EA: Get Your Community Elsewhere

Both Tobold and Keen & Graev have posted about the policy at EA that can result in you being locked out of not only the official forums, but also any games that are linked to your EA account.

At first blush, this looks like making EAs forums much nicer places to visit according to Tobold and the G.I.F Theory. No one will want to be a semi-anonymous jerk because they might get banned from playing their single player games like Dragon Age.

The law of unintended consequences applies here. Some players might not want to complain about legitimate bugs because they fear the EA thought-police, so useful information will be lost. Rather than outright aggressive language (which can be dealt with by mods and the community) these forums will end up with lots of passive aggressive language that can’t be dealt with, and will make the forums an unpleasant place to be. The better forum users will leave along with the helpful content they write that makes the forums better.

Draconian policies do not make a nicer community.

As far as I’m concerned there is a better option. When someone makes rules you don’t like for their playing field, just don’t play on their field. Which means in this case one of two things.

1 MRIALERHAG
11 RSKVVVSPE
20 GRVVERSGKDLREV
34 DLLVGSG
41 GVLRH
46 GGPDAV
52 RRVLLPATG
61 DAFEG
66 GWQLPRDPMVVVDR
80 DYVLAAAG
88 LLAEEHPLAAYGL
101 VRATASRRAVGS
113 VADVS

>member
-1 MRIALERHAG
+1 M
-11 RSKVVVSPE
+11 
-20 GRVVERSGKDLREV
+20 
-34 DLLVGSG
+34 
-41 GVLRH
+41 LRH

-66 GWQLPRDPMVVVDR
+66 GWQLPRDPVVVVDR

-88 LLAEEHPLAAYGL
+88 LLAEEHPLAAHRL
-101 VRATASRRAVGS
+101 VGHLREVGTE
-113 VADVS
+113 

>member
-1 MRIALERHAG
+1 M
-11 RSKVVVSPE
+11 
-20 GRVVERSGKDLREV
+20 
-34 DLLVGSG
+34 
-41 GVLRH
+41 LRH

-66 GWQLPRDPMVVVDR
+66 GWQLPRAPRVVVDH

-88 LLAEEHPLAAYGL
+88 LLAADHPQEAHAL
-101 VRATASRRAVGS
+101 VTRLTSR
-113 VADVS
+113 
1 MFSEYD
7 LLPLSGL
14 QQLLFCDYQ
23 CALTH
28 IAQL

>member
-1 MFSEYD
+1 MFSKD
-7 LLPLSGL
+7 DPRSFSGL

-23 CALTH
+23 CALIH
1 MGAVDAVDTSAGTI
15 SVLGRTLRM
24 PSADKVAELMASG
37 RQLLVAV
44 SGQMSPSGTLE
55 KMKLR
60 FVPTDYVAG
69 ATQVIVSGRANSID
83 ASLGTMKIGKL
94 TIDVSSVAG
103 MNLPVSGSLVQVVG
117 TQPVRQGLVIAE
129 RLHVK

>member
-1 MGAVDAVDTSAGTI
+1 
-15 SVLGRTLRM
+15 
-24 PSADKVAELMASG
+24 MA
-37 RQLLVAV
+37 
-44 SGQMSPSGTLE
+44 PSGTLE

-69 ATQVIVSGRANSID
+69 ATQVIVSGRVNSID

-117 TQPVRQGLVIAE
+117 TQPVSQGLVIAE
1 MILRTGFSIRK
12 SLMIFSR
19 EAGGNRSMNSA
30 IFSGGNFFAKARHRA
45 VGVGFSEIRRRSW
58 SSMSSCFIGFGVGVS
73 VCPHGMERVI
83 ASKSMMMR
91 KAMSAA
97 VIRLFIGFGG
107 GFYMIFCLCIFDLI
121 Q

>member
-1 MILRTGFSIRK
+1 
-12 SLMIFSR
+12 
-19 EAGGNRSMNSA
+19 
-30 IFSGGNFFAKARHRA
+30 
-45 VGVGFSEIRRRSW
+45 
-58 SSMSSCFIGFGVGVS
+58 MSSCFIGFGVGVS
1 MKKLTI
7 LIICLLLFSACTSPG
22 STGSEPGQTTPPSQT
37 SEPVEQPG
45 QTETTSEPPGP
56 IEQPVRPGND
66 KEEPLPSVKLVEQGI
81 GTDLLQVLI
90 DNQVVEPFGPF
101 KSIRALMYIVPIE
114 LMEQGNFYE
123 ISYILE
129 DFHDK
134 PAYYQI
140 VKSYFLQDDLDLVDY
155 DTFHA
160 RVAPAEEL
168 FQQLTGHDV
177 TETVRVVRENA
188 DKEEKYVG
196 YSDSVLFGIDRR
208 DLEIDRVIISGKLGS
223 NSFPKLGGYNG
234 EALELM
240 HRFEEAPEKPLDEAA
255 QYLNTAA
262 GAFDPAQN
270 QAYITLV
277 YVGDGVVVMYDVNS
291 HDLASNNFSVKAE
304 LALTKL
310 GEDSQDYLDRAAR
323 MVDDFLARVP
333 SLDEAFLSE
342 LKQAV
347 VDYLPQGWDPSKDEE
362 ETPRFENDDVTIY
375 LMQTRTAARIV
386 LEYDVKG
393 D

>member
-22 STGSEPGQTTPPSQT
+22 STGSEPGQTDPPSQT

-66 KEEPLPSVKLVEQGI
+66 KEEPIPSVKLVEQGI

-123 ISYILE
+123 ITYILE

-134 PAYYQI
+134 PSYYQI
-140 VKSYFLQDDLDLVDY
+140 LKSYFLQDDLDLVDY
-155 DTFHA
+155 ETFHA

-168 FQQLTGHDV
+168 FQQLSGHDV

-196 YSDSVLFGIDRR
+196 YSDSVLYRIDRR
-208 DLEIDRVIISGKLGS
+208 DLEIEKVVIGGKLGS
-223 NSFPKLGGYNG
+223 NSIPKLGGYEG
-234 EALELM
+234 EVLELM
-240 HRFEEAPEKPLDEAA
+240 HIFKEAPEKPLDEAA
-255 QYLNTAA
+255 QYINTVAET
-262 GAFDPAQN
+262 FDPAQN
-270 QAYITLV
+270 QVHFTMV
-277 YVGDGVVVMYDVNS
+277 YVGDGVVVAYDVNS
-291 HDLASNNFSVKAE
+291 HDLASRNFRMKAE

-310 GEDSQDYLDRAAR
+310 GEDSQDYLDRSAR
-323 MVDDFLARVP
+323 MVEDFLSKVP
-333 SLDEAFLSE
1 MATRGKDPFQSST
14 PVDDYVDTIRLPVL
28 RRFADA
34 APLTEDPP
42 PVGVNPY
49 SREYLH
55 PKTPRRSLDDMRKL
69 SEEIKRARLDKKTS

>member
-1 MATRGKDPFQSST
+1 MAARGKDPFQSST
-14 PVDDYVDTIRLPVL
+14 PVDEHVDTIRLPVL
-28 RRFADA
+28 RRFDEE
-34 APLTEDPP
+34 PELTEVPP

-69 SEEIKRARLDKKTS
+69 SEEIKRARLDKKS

1. Don’t play their games.
  2. Don’t use their forums.

I’m assuming that most people will ignore the first point. After all, SWTOR is looking nice, and Dragon Age 2 is highly anticipated.

But this is the Internet, where anyone with a few quid can buy a domain and hosting and set up a forum (or a blog.)

As a rule, most unofficial forums tend to be nicer places to visit anyway. Sure there are the elitist jerks and eq2flames forums that feel like a PvP gankfest, but there are other nice venues.

The other thing to realise is that forums are not the only source of gamer community. There’s all the social networking like Twitter and Facebook where fans can congregate and chat. Twitter comments especially have a short lifespan, so it always feels like more of a conversation. There’s no necroing of year old threads on Twitter.

And then there are blogs. Blogs, I think, are one of the ultimate sources of community. They are operated by passionate fans, contain lots of useful info (mostly) and provide a place for commentors. In fact on the bigger blogs, the prolific commentors are known to the whole community.

So if you don’t like EAs all-compassing-banhammer, then don’t put yourself at their mercy. Get your community elsewhere.


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